Fokker first began manufacturing planes in Germany in 1912. On 21 July 1919,
Anthony H.G. Fokker founded the "N.V. Nederlandse Vliegtuigfabriek" in Amsterdam.
To commemorate Fokker's thirty years of aircraft manufacture in the Netherlands, they were
granted the title "Royal Dutch Aircraft Manufacturer Fokker" on 21 July 1949.
Until production ended after Fokker collapsed due to financial problems on 15 March 1996,
Fokker have developed and constructed over 100 different types of aircraft, both for military
and civil aviation. Design studies for Fokker's first airliner after World War II were initiated in 1950.
In 1951 Fokker received support for this study for "Ontwerp 271" and the
next two years were spent studying a variety of different configurations
before the decision was made in favour of a twin-Dart aeroplane with
pressurised accommodation for 28 passengers and a minimum range of 483
km with a capacity payload. On 1 September 1953, the development
programme for the F-27 Friendship started. Four prototypes were to be
built, two for test flying (F-1 and F-3) and the other two for static
fatigue tests (F-2 and F-4). The first prototype (F-1) was powered by
two Rolls-Royce Dart 6 Mk.507 engines and flew first on 24 November 1955 as PH-NIV.
The second prototype (F-3), which had a 0.91 meter lengthened fuselage
and the higher-powered Rolls-Royce Dart 6 Mk.511, followed on 31 January 1957 as PH-NVF.
The first production aircraft (F-5 c/n 10105), a Fokker F-27-101 made its first flight on
23 March 1958 as PH-FAA and was h/o to Aer Lingus on 19 November 1958 as EI-AKA. Until production of the
Fokker F-27 ended in 1986 a total of 786 aircraft were built, including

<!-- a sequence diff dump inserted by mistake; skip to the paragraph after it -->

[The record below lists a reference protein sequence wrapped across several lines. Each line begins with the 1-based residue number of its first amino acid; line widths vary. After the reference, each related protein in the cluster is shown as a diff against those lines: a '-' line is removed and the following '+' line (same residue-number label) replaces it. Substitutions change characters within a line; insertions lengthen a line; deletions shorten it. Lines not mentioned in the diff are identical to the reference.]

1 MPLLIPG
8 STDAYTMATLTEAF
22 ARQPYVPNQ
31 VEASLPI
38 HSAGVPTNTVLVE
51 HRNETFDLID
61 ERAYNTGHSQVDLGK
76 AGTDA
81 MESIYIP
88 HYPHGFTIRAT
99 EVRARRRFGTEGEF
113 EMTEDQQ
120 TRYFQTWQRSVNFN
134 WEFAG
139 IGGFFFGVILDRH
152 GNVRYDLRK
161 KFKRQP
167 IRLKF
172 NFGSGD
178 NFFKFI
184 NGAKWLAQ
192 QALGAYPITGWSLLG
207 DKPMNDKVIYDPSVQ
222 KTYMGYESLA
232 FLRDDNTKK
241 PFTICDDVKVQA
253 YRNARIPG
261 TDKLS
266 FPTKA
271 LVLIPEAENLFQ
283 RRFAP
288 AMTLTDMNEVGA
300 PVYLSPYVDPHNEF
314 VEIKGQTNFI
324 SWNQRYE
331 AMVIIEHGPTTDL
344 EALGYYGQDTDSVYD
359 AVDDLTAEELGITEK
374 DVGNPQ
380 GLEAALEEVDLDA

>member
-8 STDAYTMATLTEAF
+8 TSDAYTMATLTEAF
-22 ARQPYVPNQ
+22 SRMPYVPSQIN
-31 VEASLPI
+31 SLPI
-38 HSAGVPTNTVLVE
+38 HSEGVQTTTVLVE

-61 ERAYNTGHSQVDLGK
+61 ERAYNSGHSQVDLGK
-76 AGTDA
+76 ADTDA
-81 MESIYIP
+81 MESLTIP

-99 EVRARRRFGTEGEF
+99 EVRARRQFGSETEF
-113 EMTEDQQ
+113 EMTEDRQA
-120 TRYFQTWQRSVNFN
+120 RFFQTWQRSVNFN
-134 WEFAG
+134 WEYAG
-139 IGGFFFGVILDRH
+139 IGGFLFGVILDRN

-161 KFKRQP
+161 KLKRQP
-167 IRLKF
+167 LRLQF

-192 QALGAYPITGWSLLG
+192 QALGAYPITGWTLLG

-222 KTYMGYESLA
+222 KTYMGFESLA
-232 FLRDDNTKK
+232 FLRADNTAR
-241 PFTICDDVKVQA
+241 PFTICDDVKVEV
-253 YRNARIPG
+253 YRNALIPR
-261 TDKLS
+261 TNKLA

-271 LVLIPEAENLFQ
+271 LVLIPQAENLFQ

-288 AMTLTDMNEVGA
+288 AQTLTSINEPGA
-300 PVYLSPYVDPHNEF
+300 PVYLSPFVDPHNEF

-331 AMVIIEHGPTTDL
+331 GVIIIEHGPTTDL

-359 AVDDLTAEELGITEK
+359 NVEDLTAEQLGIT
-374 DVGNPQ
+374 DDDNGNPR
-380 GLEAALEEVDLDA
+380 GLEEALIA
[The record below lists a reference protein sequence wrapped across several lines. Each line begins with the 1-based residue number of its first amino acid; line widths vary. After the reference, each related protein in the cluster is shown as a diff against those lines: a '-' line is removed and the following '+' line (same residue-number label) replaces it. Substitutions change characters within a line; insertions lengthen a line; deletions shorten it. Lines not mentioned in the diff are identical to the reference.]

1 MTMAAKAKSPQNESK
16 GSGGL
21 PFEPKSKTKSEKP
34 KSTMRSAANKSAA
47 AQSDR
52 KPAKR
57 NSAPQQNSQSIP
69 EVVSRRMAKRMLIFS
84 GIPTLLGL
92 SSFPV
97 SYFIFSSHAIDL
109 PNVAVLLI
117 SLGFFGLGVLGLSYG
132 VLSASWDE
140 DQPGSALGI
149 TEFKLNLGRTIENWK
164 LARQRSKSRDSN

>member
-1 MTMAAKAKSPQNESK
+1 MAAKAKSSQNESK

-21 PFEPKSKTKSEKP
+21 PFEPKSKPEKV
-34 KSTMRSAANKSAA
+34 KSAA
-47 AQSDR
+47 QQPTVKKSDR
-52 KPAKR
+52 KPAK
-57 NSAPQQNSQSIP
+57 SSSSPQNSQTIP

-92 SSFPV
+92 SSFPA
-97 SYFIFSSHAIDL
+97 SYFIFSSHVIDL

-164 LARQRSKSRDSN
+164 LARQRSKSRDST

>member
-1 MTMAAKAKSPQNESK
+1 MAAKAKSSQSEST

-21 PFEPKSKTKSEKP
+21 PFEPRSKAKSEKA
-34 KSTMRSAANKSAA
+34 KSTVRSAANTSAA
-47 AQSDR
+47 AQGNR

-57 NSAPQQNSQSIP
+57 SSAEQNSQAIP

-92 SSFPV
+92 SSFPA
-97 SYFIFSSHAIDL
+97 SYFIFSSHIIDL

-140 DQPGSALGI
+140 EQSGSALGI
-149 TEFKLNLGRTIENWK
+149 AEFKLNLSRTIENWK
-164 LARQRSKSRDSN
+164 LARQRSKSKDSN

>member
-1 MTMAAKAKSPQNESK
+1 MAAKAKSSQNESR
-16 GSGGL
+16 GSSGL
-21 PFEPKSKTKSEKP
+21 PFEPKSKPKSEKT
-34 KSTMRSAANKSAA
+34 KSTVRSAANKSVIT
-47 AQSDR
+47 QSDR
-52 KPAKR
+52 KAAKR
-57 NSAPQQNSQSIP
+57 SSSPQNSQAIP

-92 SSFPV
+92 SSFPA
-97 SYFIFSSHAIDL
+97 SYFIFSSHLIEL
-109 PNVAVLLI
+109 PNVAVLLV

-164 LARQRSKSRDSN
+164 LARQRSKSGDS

206 manufactured under licence by Fairchild in the U.S.A.
NLM (Nederlandse Luchtvaart Maatschappij) was formed as a subsidiary of KLM during
1966 to operate domestic services for a trial period of two years. On 29 August 1966, NLM started
regular services out of Amsterdam to 5 regional airports in Holland: Eindhoven, Enschede, Maastricht,
Groningen and Rotterdam with two Fokker F-27-300M Troopships leased from the Royal Netherlands Air Force.
Troopship PH-KFA and PH-KFB were aircraft of the RNethAF, owned by Staat
de Nederlanden and leased to KLM for the period 12 May 1966 until 3 May
1972. The number of flights at the Amsterdam-Groningen service
increased over the years from 2 up to 5 times a day with a growing
number of passengers. The NLM was renamed NLM Cityhopper and used by the
KLM as a feederliner. After the KLM decided to reduce the number of
flights at the NLM Cityhopper route Groningen- Amsterdam to 2 times a
day, the number of passengers went down dramatically and finally the
NLM-service AMS-GRQ succeeded. Fokker F-27 Friendship PH-SAD was flown
first on 26 March 1965 as PH-FGO. On 5 April 1965 the aircraft was
delivered as PH-SAD to Schreiner Airways, a joint venture of Schreiner
Aero Contractors and van Ommeren. On 1 December 1967, after the defunct
of Schreiner Airways, the PH-SAD was transferred to the KLM to operate
on the NLM-routes. The aircraft was registered with KLM NV, Schiphol on
10 January 1968. The Fokker F27 was handed over to the NLM on 29 June
1968 and named "Evert van Dijk" on 24 November 1968. After the
Friendship was withdrawn from use by NLM Cityhopper the PH-SAD was sold
to Fokker Aircraft and registered with Aircraft Financing and Trading
BV, Amsterdam, on 21 November 1990. The registration PH-SAD was
cancelled on 17 November 1993, after the aircraft was sold in Argentina
and registered LV-WEB. After being withdrawn from use at Ezeiza in
December 1996, the aircraft was brooken up.